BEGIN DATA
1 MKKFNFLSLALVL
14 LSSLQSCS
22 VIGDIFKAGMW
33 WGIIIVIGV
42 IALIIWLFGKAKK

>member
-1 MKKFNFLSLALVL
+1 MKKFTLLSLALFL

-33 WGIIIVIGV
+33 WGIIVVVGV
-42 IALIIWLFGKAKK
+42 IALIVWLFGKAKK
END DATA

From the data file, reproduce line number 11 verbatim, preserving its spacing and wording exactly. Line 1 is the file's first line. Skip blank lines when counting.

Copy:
-42 IALIIWLFGKAKK